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Vol. 57, no. 4 (Winter 2015)


Arapaho Historical Morphology Ives Goddard 345

Evidential Determiners in Nivaĉle Analía Gutiérrez 412

Research Note

A Koasati Supernatural Being Geoffrey Kimball 444

Book Reviews

Arapaho Stories, Songs, and Prayers: A Bilingual Anthology (Andrew Cowell, Alonzo Moss, Sr., and William J. C’Hair) H. C. Wolfart 448
Culture, Interaction and Person Reference in an Australian Language: An Ethnography of Bininj Gunwok Communication (Murray Garde) William B. McGregor 453
A Grammar of Guìqióng: A Language of Sichuan (Li Jiang) David Bradley 456
Publications Received 460


Arapaho Historical Morphology

Ives Goddard
Smithsonian Institution

Abstract. Although the phonological innovations that derive Arapaho from Proto-Algonquian are extensive, the historical origins of Arapaho inflectional morphology can be traced in almost all cases. Some new morphological categories and patterns have emerged, and some functions of inherited material have changed. The data are drawn from grammars, early texts, and dictionaries, supplemented by sound recordings and fieldwork. The examination of data from these varied sources in the context of historical analysis sheds light on synchronic Arapaho phonology, including pitch accent, tone, and syllabification. Improved transcriptions of paradigmatically related forms make possible an historical explanation of the major accentual patterns.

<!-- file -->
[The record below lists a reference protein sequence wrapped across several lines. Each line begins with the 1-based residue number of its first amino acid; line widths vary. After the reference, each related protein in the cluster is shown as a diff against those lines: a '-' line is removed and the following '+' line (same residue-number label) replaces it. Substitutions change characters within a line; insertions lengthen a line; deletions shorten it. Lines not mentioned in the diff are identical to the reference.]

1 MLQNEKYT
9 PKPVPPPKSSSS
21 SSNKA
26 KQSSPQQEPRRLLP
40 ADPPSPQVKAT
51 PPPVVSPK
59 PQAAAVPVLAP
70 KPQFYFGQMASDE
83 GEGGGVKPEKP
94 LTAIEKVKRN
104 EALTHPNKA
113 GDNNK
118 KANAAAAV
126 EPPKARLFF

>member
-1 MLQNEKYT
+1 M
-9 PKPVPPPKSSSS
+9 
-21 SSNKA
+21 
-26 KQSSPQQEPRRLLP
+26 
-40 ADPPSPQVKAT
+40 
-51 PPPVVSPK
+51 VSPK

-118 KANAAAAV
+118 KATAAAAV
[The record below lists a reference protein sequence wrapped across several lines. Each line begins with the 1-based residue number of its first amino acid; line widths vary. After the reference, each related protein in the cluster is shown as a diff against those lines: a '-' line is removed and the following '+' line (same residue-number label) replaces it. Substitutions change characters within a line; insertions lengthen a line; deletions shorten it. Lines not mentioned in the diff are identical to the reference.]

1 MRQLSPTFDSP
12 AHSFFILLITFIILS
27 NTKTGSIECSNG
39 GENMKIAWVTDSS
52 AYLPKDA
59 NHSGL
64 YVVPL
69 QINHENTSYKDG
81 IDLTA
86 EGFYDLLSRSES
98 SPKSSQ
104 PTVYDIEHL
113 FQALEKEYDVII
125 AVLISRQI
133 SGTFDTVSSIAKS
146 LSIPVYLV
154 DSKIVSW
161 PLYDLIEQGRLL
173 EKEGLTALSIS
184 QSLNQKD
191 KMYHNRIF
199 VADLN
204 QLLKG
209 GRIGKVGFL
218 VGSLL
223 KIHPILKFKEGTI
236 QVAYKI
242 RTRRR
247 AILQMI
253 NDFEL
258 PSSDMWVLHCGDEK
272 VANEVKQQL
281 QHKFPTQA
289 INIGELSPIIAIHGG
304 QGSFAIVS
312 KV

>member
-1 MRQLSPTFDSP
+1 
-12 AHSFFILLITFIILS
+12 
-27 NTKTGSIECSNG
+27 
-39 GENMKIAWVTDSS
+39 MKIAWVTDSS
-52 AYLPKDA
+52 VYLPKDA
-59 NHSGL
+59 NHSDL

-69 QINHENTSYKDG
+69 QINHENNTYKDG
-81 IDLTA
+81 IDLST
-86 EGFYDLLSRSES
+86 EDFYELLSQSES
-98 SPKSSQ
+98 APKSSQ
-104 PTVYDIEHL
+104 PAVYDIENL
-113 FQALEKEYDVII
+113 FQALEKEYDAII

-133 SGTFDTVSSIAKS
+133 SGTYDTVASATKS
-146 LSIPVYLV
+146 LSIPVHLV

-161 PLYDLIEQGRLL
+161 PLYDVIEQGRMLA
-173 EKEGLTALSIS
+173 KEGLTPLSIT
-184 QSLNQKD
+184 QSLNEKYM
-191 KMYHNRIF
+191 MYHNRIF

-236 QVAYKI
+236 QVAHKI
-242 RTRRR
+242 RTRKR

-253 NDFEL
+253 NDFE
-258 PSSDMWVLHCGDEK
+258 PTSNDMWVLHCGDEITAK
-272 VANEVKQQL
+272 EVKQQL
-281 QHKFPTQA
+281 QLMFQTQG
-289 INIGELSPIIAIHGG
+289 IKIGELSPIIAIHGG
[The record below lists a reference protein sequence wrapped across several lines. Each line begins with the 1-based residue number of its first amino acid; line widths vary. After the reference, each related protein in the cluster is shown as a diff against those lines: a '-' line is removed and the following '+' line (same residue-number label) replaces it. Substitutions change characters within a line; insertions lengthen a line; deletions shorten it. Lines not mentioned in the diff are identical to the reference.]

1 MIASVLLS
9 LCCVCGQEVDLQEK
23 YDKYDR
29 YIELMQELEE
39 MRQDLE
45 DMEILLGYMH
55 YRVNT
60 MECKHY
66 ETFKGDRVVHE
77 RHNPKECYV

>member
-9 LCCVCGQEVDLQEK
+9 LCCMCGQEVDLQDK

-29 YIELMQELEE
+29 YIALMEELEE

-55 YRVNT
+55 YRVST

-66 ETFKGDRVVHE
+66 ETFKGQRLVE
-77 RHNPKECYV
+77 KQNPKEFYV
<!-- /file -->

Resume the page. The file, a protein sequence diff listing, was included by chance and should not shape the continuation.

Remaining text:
Evidential Determiners in Nivaĉle

Analía Gutiérrez
Consejo Nacional de Investigaciones Científicas y Técnicas

Abstract. Earlier work on Nivaĉle (Mataguayan, Argentina and Paraguay) claims that the determiners na, ja, and ca introduce entities that are known by the speaker, while pa is used for entities that are unknown or are known by report. On the basis of fieldwork, I argue that the primary distinction is instead one of evidentiality, defined as the encoding of source of information. The determiners na, ja, and ca indicate the speaker has or had firsthand sensory evidence for the existence of an entity, where the preferred evidence type is visual. Conversely, pa is used whenever the speaker lacks that type of evidence.

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